Beside cooling system breakdown, biological fouling also occurs. Once bacterial slime starts the corrosion rate of the system increases. In system where a glycol solution is maintained on a continuous basis, regular monitoring of freeze protection, pH, specific gravity, inhibitor level, color and biological contamination should be checked on routine basis.

Propylene glycol should be replaced when it turns reddish in color.

Other developments

Most commercial antifreeze formulations include corrosion inhibiting compounds, and a colored dye (commonly a green, red or blue fluorescent) to aid in identification. A 1:1 dilution with water is usually used, resulting in a freezing point of approximately −40 °C. In warmer areas weaker dilutions are used.

Glycol antifreeze solutions should generally be replaced with fresh mixture every two years.

In the 1980s, inventor Jack Evans discovered the advantages of using a waterless coolant. His final formulation is a mixture propylene glycol. This coolant has a high boiling point of 188 °C (370 °F) and is not corrosive, solving many of water's problems including freezing. [2]

Organic acid technology

Certain cars are built with Organic Acid Technology (OAT) antifreeze (e.g., DEX-COOL [2]), which is claimed to have an extended service life of five years or 240,000 km (150,000 miles)[3].

According to the DEX-COOL manufacturer, "mixing a 'green' coolant with DEX-COOL reduces the batch’s change interval to 2 years or 30,000 miles, but will otherwise cause no damage to the engine."[4]

DEX-COOL specifically has caused controversy. [5] It is casually linked with intake manifold gasket failures in GM's 3.1L and 3.4L and with other failures in 4.3L engines. Class action lawsuits were registered in several states, and in Canada,[6] to address some of these claims. The first of these to reach a decision was in Missouri where a settlement was announced early in December, 2007. [7] Late in March 2008, GM agreed to compensate complainants in the remaining 49 states.[8]

Typically OAT antifreeze contains a red or pink dye to differentiate it from the conventional glycol-based coolants (blue or green). Some of the newer OAT coolants claim to be compatible with all types of OAT and glycol-based coolants; these are typically green or yellow in color.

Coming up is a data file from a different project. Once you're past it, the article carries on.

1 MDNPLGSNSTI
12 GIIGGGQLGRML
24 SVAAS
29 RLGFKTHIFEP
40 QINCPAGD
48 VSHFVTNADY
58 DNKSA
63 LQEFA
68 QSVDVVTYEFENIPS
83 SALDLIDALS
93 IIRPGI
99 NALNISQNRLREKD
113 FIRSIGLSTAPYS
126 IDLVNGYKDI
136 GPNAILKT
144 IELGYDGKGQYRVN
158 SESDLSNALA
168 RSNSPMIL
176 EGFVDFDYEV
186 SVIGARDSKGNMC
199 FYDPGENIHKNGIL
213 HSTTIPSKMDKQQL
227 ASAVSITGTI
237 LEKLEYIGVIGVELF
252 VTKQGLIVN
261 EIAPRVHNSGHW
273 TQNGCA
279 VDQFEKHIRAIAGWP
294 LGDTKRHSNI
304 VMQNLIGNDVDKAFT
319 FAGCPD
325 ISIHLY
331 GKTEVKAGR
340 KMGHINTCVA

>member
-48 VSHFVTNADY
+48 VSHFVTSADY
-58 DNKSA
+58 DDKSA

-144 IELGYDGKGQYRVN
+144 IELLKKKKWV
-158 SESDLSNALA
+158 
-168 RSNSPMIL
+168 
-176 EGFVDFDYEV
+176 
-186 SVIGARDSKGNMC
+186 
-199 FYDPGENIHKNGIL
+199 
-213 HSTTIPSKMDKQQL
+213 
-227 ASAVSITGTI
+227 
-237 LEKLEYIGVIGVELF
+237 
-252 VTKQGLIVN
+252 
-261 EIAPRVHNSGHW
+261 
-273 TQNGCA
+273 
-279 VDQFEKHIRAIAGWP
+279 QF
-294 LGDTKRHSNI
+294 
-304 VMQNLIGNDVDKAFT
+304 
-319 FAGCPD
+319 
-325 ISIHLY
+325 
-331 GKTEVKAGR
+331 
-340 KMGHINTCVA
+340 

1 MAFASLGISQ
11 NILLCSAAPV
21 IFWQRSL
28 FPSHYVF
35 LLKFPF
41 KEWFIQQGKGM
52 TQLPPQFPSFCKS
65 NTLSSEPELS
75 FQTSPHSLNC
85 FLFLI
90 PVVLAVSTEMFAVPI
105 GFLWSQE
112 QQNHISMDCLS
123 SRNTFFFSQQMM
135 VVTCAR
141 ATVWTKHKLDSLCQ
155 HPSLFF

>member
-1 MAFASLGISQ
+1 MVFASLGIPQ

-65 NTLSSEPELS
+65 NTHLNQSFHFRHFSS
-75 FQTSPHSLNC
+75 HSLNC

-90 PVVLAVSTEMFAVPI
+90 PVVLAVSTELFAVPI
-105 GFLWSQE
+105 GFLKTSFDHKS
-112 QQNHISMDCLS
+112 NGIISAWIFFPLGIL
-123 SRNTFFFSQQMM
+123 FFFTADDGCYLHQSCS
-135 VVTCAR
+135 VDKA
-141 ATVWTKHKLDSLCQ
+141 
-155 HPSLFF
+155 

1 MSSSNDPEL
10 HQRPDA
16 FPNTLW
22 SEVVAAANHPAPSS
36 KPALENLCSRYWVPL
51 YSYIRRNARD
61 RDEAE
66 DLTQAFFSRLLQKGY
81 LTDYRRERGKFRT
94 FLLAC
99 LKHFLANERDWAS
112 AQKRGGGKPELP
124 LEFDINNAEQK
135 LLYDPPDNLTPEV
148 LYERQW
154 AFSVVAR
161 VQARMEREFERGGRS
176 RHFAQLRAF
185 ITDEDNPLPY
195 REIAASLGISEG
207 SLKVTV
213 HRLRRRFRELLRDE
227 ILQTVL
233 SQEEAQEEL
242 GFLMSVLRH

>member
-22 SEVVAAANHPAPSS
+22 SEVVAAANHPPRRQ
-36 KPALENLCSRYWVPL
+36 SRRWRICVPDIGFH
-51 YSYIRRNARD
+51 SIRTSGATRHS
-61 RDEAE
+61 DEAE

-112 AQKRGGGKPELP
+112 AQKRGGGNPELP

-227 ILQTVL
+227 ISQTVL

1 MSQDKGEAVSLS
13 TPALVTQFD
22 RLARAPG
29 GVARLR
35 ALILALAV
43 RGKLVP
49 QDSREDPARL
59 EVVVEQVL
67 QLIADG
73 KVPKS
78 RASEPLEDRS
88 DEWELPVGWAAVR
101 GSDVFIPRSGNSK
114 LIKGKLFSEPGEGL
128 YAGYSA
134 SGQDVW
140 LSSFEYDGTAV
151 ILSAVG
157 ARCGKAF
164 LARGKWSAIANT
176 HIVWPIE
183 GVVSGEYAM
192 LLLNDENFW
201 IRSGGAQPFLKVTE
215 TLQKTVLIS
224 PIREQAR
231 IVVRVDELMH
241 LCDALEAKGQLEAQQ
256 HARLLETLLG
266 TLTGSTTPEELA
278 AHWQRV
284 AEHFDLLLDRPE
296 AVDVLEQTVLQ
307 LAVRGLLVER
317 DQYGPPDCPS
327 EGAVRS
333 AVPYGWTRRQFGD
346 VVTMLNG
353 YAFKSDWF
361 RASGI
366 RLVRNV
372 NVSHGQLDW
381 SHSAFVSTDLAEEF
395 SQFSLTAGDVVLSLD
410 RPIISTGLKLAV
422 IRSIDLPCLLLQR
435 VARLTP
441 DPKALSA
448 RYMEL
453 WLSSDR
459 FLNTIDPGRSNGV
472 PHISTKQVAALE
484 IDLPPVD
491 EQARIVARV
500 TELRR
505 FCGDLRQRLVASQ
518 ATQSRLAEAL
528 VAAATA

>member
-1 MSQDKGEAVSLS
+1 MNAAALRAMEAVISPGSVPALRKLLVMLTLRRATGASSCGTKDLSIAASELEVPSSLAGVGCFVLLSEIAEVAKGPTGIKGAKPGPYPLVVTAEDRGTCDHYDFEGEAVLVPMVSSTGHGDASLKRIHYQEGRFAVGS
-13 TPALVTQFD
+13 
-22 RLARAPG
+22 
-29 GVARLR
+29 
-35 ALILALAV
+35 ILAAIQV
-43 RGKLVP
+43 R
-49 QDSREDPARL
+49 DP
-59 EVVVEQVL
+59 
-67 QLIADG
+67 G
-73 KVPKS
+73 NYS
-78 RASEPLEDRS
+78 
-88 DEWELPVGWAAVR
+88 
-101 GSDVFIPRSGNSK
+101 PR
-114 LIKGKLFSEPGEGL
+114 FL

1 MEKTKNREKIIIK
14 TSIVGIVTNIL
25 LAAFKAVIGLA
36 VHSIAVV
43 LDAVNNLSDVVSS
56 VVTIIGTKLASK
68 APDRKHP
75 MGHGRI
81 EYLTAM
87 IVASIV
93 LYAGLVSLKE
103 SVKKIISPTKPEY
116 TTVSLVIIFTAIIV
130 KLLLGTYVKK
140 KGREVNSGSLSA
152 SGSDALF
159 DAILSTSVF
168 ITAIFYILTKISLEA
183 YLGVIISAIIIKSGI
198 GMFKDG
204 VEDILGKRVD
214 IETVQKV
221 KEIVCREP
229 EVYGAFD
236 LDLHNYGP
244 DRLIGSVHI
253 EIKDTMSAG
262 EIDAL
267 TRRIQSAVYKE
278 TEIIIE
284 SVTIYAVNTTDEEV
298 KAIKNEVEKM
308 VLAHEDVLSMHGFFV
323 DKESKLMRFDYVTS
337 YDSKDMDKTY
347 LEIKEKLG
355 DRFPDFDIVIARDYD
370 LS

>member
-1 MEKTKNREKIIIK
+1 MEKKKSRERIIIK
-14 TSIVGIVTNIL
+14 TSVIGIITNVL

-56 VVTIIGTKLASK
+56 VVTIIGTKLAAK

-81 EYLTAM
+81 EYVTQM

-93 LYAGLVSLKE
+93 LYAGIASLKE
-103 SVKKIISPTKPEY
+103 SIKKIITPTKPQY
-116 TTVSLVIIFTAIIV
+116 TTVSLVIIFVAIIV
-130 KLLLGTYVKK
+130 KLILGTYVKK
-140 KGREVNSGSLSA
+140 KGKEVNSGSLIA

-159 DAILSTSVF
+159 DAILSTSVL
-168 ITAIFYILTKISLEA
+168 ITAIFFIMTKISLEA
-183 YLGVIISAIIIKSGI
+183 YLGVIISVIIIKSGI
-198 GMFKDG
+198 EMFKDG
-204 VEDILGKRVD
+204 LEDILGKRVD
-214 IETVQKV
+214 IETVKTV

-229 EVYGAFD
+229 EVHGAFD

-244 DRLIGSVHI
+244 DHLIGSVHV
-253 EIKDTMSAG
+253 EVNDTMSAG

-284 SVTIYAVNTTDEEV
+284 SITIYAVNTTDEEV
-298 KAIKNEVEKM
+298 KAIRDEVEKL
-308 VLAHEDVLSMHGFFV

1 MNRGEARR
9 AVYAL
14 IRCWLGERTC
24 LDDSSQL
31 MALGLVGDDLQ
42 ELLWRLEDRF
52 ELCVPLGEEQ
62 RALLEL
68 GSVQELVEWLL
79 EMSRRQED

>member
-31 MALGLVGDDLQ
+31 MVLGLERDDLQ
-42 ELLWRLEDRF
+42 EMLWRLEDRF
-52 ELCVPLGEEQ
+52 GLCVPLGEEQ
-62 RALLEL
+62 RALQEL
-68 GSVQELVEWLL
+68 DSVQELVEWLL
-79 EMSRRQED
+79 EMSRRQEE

Effects on the human body

Anti-freeze turns to acid in the body and drinking just a small amount could be fatal. Nerve endings and blood vessels would be destroyed and tissue in the kidneys, brain and liver severely affected. Blindness and deafness can result and the nervous system comes under attack, leading to violent spasms in the limbs.

Famous Poisoning Cases

In a case in April 2005, Kate Knight of Stoke-On-Trent, Staffordshire, carried out a plan to poison and kill her husband Lee Knight, after learning she would gain over UK£100,000 from his employers JCB after his death. It is believed her motive for carrying out such an act was to pay off debts of thousands of pounds. Mr Knight had his food contaminated by antifreeze and subsequently came close to death. Mr Knight remained in a coma for 16 weeks and eventually managed to pull through. Despite this, he was left with brain damage, kidney failure, blindness, and deafness. Kate Knight was found guilty of his attempted murder and was jailed for 30 years in February 2008. Mr Knight has since spoken openly about his relationship with her and how he is coping today. His neighbour said he is not the same person but has a good sense of humour, recalling how he laughed about waking up well on frosty mornings. Others close to him have said he is being 'strong' and 'doing well'.

References

  1. Keyes, Daniel C. (2005). "Toxicity, Ethylene Glycol". eMedicine. Retrieved 2007-02-13.
  2. www.evanscooling.com
  3. Forward - DEX-COOL 2007
  4. MACS 2001: GM and Texaco “Bare All” about DEX-COOL
  5. Forward - DEX-COOL 2007
  6. http://www.gmclassaction.ca
  7. Tentative Settlement of GM DEX-COOL Class Action Suit
  8. http://www.dexcoolsettlement.com/

Further reading

bg:Антифриз de:Gefrierschutzmittel el:Αντιπηκτικό it:Antigelo kk:Антифриз ku:Antîfrîz lt:Antifrizas no:Kjølevæske